The passion project film of Martin Scorsese was decades-in-the-making. The epic film setting was in early years of Japan, which stars Liam Neeson, Andrew Garfield, and Adam Driver and people are tagging it a possible Oscar win for the renowned filmmaker.
According to Robbie Robertson, the much- anticipated film is "so different from anything he's ever done," as published in The Star. It is so different, nothing is like it in the movies these days. He also noted the slow meditation nature of the film, which pegged both painful and beautiful.
The film is based on a 1966 novel by Shūsaku Endō titled "Silence". The story is about the 17th century Jesuit missionaries played by Andrew Garfield and Adam Driver. They venture to Japan to seek and help their mentor played by Liam Neeson.
As aptly put in the article by Telegraph UK, the novel originally amasses all Christian converts in feudal Japan and fueled by the heavy concern of Jesuits spreading the word of God that will eventually lead to European colonization. In the long run, Japanese-Christians were rounded up, tortured or killed for their faith. The film is said to be more ghastly that "The Revenant", which earned Leonardo Dicaprio his much coveted Oscar Best Actor award. The torture, bloodbath, and the barbarism in the film are very apparent on the trailer alone.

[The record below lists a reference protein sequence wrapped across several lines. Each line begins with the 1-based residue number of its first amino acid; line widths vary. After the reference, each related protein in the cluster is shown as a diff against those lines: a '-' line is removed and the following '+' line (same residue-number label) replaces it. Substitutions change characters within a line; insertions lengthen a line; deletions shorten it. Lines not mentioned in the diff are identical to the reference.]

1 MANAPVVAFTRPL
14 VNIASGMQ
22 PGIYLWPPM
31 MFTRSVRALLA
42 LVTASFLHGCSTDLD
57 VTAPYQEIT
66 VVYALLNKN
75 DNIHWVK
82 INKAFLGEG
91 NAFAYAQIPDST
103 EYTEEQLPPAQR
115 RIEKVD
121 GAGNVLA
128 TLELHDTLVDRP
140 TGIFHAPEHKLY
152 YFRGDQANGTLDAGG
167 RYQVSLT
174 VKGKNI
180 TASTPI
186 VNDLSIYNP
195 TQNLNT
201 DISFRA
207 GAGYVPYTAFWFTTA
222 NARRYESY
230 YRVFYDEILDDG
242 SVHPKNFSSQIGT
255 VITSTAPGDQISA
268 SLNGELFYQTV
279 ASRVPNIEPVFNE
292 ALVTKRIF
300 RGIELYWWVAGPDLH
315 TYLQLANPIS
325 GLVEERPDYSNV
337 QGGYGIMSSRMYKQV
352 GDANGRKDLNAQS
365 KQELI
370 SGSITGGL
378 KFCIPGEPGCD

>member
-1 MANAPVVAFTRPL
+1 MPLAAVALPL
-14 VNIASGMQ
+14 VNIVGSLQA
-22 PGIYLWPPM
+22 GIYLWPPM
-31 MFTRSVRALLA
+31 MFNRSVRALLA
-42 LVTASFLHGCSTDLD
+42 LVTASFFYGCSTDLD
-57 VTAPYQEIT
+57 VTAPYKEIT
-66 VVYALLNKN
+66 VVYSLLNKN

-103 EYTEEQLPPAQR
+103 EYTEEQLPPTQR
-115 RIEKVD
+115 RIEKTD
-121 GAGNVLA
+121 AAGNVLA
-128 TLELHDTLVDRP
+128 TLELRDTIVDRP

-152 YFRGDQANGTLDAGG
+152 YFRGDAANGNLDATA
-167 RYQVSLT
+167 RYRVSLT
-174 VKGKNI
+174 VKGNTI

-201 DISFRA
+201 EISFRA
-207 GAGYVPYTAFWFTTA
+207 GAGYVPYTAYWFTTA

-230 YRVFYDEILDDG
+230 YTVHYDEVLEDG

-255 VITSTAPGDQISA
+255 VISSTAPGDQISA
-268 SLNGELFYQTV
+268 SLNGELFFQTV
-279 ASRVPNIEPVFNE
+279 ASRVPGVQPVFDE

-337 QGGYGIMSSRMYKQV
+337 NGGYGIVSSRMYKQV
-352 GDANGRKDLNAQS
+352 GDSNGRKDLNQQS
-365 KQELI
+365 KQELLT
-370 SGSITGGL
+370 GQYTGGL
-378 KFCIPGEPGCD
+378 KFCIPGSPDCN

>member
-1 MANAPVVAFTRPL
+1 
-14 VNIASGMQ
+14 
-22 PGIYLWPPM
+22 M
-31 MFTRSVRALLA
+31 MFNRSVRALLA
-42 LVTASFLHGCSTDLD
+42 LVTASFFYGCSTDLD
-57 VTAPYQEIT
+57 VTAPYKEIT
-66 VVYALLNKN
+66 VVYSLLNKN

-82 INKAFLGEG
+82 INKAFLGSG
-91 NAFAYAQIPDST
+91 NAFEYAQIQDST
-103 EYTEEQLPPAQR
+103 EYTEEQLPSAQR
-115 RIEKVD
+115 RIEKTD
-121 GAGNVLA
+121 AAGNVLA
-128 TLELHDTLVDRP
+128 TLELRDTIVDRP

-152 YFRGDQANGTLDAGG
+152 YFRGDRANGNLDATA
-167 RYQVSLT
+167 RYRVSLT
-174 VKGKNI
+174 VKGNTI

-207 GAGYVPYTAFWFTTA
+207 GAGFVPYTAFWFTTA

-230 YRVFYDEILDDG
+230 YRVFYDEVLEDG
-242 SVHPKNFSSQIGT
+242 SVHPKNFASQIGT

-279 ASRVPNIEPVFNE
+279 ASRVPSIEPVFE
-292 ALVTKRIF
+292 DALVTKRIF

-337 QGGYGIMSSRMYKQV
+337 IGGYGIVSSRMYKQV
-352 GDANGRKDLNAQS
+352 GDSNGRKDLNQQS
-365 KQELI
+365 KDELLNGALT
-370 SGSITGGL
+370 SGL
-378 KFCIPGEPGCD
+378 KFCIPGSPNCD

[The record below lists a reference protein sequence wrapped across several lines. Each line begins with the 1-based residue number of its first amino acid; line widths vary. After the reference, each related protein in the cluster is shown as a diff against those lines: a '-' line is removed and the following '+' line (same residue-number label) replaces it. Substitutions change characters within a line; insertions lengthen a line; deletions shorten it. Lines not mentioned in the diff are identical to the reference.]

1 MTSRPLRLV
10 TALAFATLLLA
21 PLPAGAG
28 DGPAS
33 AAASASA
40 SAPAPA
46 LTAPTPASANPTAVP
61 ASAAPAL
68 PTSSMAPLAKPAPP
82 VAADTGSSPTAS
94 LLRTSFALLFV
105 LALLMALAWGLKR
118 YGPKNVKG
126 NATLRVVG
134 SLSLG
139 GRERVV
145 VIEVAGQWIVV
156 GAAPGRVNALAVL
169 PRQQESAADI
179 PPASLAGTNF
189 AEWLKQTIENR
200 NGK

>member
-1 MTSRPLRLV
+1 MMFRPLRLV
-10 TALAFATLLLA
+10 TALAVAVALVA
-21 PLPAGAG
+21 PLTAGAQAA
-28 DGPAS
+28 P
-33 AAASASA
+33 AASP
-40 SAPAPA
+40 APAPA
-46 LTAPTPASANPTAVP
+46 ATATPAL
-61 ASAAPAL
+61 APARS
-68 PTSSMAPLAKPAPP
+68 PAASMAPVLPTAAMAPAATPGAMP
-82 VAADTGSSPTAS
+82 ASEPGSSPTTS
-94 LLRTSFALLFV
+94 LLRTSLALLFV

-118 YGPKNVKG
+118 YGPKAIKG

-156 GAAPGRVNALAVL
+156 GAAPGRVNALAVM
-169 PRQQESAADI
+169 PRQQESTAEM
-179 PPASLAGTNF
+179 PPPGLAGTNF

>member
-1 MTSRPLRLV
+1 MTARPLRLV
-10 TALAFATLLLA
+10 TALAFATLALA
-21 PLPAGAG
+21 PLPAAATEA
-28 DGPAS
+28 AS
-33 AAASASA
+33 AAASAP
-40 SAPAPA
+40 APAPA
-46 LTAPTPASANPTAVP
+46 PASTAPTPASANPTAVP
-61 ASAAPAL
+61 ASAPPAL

Besides the physical tortures, the main characters also go through the different level of reactions and psychological effects of seeing martyrs, who follow their faith. They have moments when they have exhausted the life out of them or whether their faith is their saving grace. Probably, the most unsurprising way was despite the conflicted country, poverty, and brutality, they never questioned the very existence of the God.
With the actor's dedication shown through significant weight drop and with one of the greatest filmmaker alive, this can probably be an Oscar favorite, if not a controversial blockbuster movie. As it is, the trailer will be shown in front of an audience for the first time, soon, in The Vatican.